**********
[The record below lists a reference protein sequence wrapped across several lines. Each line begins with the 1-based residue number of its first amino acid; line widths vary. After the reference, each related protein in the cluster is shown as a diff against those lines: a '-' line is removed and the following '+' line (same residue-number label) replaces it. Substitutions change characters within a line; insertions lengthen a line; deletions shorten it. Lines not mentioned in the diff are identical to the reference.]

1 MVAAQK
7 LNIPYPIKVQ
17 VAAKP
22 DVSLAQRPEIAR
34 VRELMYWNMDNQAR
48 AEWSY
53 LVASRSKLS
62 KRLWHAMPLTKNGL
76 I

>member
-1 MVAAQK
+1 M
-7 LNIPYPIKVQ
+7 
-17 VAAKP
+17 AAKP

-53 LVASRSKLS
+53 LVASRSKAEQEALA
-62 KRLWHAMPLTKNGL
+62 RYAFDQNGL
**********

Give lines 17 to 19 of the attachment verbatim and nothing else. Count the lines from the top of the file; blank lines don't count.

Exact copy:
+17 AAKP

-53 LVASRSKLS
+53 LVASRSKAEQEALA